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Individual Highlight

Determining What Levels of Air Pollution Harm U.S. Ecosystems

Forested ecosystem in the White Mountains of New Hampshire. Ken Dudzik, Forest ServiceSnapshot : An international team led by a Forest Service scientist has determined the level of nitrogen (N) deposited from air pollution that harms ecosystems across the United States. This research provides an assessment tool for managers and policy makers to use when making decisions about limiting N pollution to protect vulnerable ecosystems.

Principal Investigators(s) :
Pardo, Linda 
Research Station : Northern Research Station (NRS)
Year : 2011
Highlight ID : 326


Nitrogen (N) deposition from air pollution has reached a level that has caused, or is likely to cause, alterations and damage in ecosystems across the United States. An international team led by a Forest Service scientist determined the critical N load, that is, the level of N deposition below which no detrimental ecological effects occur. The team synthesized current research relating atmospheric N deposition to effects in terrestrial and aquatic ecosystems. Responses to increased N deposition included changes in biological community structure, altered soil N cycling, increased N leaching to soil and surface waters, increases in susceptibility to secondary stresses, increases in invasive species, and altered fire regimes. The range of critical loads for nutrient N reported for U.S. ecoregions, inland surface waters, and wetlands is 1 to 39 kg of N/ha annually. In many regions, the critical load for sensitive receptors has been exceeded. The critical loads approach is an ecosystem assessment tool with great potential to simplify complex scientific information and provide a scientific basis for making decisions about limiting air pollution to protect vulnerable ecosystems.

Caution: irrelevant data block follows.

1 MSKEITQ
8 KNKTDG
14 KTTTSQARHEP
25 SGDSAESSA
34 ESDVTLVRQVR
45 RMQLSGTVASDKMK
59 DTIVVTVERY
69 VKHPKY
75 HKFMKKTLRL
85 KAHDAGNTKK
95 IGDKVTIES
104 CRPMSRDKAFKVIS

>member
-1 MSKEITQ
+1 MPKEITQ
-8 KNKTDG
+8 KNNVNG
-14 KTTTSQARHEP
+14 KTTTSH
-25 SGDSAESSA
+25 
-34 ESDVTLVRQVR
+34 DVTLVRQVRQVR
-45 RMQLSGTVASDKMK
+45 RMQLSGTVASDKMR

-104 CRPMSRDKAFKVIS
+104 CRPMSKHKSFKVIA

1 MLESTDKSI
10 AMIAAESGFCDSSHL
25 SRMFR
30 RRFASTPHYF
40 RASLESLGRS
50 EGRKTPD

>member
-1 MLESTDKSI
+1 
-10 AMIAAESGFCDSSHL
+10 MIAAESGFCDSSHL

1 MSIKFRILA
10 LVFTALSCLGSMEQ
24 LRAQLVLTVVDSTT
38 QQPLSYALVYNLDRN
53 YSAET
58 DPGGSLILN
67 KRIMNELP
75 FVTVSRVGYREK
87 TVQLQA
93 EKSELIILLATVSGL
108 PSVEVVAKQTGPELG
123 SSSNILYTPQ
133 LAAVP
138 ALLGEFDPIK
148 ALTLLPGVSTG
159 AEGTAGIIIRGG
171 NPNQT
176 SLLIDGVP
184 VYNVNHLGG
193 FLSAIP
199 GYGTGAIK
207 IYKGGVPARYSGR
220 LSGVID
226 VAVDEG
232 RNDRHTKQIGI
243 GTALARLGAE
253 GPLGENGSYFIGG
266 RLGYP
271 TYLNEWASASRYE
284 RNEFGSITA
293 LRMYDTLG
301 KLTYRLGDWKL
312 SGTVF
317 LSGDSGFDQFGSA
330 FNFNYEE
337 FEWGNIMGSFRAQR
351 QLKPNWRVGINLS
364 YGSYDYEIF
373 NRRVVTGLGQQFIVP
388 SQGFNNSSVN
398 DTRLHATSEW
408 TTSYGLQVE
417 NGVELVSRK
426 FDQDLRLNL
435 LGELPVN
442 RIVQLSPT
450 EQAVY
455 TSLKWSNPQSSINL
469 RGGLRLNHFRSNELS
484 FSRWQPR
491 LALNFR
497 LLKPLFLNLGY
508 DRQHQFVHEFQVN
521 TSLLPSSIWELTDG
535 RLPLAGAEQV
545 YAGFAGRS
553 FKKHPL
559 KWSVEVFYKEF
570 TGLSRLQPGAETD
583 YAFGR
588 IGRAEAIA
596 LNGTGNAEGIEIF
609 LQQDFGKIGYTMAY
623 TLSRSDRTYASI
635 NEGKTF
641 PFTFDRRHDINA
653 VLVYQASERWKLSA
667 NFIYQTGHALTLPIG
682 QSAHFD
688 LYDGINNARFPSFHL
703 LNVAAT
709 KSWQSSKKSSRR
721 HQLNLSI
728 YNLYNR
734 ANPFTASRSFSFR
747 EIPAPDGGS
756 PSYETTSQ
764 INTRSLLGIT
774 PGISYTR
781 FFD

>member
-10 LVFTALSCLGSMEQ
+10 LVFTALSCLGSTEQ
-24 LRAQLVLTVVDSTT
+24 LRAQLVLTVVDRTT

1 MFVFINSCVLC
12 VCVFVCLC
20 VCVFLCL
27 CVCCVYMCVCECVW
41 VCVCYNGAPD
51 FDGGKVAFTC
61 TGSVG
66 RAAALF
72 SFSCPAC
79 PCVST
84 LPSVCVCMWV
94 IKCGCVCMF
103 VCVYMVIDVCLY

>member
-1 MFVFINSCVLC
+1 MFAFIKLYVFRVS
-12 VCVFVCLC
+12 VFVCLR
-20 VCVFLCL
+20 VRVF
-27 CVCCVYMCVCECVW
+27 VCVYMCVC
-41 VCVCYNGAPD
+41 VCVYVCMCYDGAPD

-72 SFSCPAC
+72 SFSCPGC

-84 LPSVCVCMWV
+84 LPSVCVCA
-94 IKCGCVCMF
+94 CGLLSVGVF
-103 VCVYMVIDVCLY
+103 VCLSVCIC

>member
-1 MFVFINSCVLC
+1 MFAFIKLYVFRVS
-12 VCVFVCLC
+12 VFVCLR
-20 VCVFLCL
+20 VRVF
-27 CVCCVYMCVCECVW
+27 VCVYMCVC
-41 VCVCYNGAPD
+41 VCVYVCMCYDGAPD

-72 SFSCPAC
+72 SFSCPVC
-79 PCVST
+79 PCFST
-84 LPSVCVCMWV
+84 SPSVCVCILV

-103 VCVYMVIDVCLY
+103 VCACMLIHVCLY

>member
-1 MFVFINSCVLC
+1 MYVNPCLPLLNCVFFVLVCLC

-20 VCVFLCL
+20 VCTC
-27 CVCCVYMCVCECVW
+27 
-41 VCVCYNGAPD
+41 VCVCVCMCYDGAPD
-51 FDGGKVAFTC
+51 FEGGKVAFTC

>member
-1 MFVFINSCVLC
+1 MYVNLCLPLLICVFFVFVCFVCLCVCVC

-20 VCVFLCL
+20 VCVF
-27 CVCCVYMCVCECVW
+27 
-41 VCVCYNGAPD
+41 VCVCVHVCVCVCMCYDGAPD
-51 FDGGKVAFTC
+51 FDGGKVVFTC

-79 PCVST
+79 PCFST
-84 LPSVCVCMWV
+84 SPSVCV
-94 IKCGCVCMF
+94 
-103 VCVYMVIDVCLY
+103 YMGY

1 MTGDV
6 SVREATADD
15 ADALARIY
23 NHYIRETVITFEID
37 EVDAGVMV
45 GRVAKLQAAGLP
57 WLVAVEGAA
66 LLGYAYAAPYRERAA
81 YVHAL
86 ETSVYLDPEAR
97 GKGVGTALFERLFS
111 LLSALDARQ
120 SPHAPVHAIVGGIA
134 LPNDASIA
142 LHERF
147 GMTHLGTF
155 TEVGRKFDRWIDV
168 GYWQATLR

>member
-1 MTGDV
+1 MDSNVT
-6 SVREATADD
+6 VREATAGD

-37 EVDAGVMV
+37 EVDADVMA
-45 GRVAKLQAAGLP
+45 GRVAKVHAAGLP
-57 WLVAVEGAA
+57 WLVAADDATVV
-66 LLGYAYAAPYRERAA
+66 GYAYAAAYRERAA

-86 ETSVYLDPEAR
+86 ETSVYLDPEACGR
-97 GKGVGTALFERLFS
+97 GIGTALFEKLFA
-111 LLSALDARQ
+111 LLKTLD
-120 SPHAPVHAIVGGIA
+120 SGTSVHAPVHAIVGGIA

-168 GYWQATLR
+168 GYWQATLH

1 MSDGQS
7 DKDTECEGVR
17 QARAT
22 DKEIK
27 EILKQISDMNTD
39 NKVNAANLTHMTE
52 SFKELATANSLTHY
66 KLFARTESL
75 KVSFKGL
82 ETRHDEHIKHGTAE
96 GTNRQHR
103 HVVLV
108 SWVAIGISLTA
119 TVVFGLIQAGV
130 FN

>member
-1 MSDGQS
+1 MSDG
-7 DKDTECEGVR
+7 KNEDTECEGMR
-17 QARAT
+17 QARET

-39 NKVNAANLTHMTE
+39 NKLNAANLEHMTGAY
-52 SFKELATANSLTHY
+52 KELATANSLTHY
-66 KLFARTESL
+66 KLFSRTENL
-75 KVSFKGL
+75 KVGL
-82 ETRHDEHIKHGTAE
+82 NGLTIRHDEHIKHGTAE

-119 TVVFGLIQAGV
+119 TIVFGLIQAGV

Forest Service Partners

External Partners

  • And Robert Johnson, University of California, Riverside who created the critical loads and exceedance maps.
  • Bridget Emmett, CEH, United Kingdom
  • Charles Driscoll, Syracuse University, Edith Allen, University of California, Riverside
  • Christine Goodale, Cornell University
  • Christopher Clark, Tara Greaver, Lingli Liu, Jason Lynch, and John Stoddard, U.S. EPA
  • Frank Gilliam, Marshall University
  • Jill Baron and Steve Perakis, USGS
  • Kathleen Weathers, Cary Institute of Ecosystem Studies
  • Knute Nadelhoffer, University of Michigan
  • Roland Bobbink, B-WARE Research Center, the Netherlands
  • Sharon Hall, Arizona State University
  • William Bowman, University of Colorado